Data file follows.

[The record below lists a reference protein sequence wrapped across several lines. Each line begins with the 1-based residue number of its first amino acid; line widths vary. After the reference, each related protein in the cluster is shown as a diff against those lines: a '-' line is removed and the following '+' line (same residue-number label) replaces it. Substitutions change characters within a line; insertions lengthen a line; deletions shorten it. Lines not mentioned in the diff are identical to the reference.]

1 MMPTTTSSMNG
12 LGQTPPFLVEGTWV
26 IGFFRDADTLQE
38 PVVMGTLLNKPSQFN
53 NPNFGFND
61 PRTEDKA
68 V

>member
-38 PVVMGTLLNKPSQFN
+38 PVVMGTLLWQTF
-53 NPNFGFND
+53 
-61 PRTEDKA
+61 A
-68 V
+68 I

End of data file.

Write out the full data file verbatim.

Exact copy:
[The record below lists a reference protein sequence wrapped across several lines. Each line begins with the 1-based residue number of its first amino acid; line widths vary. After the reference, each related protein in the cluster is shown as a diff against those lines: a '-' line is removed and the following '+' line (same residue-number label) replaces it. Substitutions change characters within a line; insertions lengthen a line; deletions shorten it. Lines not mentioned in the diff are identical to the reference.]

1 MMPTTTSSMNG
12 LGQTPPFLVEGTWV
26 IGFFRDADTLQE
38 PVVMGTLLNKPSQFN
53 NPNFGFND
61 PRTEDKA
68 V

>member
-38 PVVMGTLLNKPSQFN
+38 PVVMGTLLWQTF
-53 NPNFGFND
+53 
-61 PRTEDKA
+61 A
-68 V
+68 I